Music and exercise

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Music and exerciseAlthough growing up I liked music, I was never a hardcore dedicated ‘fan’ of any particular band and I just listened to anything which was force fed to me mainly by my Dad. As I hit my teens, Take That and Eternal were my favourites (!).
I played the Flute (most un-cool instrument past the age of 14 years) for a few years and then attempted to join an Orchestra. However, every time there was a ‘flute’ part I seemed to buckle and let’s just say, I did not last long!

Over the past few years, perhaps it is my age, I have fallen in love with Radio 6 Music and Shazam have become my new best friend. The songs I have discovered have heavily contributed to my ever growing Pilates playlist. The words and melodies seem to help create those ‘special’ moments in class. Either for sweaty hard bits or for chilled, relaxed endings, music has enhanced and brought that ’emotional’ connection to my classes. As a teacher I too have felt those special moments and feel like it strengthens the bond between the class participants and I.

Using music to motivate yourself whilst exercising is not a new thing. It often goes hand in hand. Scientific studies have proven that listening to music can really push people to work harder and draw out better performances, in turn burning more calories, developing greater strength, etc etc.

The result of listening to music whilst exercising does not just have some great physical benefits. Using relaxation or classical music can bring focus to the mind allowing you to to shut out the rest of the world. When you come back to ‘real life’ after your session, a fresh more balanced headspace is often experienced which helps to reduce stress.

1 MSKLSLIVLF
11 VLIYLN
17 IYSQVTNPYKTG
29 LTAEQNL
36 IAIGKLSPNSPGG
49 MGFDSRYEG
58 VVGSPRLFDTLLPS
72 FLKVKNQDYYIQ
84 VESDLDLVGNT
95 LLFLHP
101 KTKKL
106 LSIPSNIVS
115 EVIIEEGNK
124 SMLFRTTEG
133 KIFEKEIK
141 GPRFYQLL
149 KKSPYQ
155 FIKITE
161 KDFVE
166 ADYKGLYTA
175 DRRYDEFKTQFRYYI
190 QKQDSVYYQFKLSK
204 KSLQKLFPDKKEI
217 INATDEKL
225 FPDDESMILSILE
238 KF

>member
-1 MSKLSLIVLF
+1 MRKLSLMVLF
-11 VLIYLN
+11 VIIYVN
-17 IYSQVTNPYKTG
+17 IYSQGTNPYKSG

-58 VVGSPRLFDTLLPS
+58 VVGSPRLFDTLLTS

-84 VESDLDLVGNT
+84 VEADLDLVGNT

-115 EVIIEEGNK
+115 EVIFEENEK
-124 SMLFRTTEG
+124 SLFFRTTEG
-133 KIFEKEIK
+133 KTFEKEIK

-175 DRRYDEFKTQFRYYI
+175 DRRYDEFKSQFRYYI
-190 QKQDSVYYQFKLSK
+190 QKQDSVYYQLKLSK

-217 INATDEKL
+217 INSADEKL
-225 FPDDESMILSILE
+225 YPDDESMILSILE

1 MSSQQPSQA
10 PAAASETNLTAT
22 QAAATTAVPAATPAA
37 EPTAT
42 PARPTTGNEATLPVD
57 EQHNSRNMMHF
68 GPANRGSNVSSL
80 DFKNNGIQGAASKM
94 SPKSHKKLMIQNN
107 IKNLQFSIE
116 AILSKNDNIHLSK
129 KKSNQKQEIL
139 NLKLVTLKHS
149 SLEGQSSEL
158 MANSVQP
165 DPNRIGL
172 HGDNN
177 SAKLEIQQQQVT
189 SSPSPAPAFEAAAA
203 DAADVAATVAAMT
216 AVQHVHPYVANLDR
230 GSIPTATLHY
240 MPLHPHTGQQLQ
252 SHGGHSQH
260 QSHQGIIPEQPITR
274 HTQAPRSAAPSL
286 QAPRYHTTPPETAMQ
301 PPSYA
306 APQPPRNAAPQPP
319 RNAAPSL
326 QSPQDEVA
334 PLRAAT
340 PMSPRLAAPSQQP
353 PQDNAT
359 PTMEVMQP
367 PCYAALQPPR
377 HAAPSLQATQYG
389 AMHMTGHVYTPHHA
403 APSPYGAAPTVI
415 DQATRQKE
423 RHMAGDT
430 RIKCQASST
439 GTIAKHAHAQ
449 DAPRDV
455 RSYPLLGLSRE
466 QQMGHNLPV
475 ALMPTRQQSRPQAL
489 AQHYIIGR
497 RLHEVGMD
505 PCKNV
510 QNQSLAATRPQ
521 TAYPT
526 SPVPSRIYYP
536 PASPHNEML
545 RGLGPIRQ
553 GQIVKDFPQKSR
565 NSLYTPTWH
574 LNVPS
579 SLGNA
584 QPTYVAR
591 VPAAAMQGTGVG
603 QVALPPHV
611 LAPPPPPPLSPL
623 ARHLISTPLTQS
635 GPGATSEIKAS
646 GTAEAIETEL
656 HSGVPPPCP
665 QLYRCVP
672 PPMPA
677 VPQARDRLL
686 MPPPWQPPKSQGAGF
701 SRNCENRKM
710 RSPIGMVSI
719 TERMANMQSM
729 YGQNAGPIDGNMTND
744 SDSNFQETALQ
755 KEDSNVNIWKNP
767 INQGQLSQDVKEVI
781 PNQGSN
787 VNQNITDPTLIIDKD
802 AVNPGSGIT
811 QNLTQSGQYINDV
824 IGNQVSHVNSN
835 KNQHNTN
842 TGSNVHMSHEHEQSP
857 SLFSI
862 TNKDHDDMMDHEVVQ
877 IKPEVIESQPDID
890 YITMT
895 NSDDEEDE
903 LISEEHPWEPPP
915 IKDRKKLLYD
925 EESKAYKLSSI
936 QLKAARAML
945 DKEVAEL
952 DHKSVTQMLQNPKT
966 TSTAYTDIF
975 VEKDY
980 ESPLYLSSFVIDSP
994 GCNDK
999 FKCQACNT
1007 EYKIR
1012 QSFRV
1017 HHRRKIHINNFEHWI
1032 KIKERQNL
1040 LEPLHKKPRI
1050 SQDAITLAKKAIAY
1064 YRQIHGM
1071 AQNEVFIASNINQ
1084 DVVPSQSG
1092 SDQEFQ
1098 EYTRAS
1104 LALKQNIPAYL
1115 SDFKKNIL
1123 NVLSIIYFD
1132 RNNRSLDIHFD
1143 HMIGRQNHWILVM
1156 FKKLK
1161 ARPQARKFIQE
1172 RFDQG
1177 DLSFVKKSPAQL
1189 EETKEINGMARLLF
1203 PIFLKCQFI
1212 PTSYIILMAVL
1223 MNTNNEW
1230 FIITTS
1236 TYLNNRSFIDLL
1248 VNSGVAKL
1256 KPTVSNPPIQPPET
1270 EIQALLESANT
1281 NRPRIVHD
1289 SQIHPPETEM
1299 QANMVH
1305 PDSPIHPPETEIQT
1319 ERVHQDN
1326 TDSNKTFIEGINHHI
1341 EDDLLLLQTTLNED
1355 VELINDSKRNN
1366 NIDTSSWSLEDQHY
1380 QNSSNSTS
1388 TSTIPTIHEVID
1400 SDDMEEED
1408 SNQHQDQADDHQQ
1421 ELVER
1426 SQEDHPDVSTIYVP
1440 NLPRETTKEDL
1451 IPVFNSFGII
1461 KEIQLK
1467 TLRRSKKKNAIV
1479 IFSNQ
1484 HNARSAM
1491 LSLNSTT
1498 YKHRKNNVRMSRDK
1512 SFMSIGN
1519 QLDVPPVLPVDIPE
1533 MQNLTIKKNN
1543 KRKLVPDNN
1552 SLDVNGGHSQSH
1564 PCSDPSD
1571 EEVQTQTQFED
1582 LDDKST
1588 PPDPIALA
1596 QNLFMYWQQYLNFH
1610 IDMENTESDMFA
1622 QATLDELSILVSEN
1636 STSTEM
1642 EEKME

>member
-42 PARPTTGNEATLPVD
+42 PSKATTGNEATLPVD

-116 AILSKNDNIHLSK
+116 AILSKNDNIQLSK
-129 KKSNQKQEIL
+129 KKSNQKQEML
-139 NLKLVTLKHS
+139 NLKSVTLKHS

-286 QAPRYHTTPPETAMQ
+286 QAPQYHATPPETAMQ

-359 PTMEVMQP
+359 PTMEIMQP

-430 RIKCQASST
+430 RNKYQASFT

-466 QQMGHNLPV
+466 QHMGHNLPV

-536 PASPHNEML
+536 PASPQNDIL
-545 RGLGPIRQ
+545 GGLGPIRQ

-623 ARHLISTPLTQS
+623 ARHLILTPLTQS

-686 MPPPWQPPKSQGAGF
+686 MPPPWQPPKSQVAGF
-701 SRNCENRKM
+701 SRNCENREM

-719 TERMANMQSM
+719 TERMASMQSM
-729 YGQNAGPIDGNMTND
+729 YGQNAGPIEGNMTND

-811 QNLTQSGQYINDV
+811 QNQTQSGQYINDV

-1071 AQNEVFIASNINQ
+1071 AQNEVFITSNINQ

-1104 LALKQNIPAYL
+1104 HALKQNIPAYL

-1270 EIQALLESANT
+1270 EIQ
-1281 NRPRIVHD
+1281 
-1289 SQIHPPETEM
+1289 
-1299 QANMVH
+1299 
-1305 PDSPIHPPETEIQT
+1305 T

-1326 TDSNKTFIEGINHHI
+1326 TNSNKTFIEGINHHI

Scientific studies have shown the beneficial effects music can have on our mood and behaviour, strengthening neurological path
ways and aiding in re-wiring certain parts of the brain. Music therapy is increasingly offered and practised helping everyday folks heal and get stronger mentally.

Music is like is a legal drug for athletes” Costas Karageorghis, Ph.D

 

“Music is like a legal drug for athletes” says Costas Karageorghis, Ph.D from Brunel University School of Sport and Education (London). If it works for athletes then I am positive it will help the average exerciser! Next time you go for a run or practise a bit of Yoga, try listening to something that inspires and moves you and let me know how you got on in the comments box below. If you are an instructor, why not share your favourite tracks and explain what they bring to your classes?

Music and exercise
Struggling for musical ideas? Hop on the link to get Spotify’s Ultimate Workout Playlist devised by scientists!

Happy listening!




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© Copyright Rebecca Dalby 2015